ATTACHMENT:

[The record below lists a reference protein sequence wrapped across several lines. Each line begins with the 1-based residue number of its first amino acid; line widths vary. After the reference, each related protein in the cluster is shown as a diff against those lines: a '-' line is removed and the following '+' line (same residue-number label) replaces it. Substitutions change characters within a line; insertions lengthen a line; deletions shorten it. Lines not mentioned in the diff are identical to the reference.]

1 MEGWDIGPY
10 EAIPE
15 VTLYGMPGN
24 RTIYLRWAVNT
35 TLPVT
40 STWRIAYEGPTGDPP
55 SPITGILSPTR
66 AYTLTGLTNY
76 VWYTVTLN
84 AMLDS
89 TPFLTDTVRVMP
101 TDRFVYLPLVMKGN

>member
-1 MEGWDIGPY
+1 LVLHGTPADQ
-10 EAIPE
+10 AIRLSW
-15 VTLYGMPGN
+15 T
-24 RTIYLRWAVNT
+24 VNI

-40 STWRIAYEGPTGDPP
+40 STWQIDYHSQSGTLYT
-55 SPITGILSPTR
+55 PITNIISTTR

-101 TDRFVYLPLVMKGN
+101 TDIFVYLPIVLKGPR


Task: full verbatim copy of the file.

[The record below lists a reference protein sequence wrapped across several lines. Each line begins with the 1-based residue number of its first amino acid; line widths vary. After the reference, each related protein in the cluster is shown as a diff against those lines: a '-' line is removed and the following '+' line (same residue-number label) replaces it. Substitutions change characters within a line; insertions lengthen a line; deletions shorten it. Lines not mentioned in the diff are identical to the reference.]

1 MEGWDIGPY
10 EAIPE
15 VTLYGMPGN
24 RTIYLRWAVNT
35 TLPVT
40 STWRIAYEGPTGDPP
55 SPITGILSPTR
66 AYTLTGLTNY
76 VWYTVTLN
84 AMLDS
89 TPFLTDTVRVMP
101 TDRFVYLPLVMKGN

>member
-1 MEGWDIGPY
+1 LVLHGTPADQ
-10 EAIPE
+10 AIRLSW
-15 VTLYGMPGN
+15 T
-24 RTIYLRWAVNT
+24 VNI

-40 STWRIAYEGPTGDPP
+40 STWQIDYHSQSGTLYT
-55 SPITGILSPTR
+55 PITNIISTTR

-101 TDRFVYLPLVMKGN
+101 TDIFVYLPIVLKGPR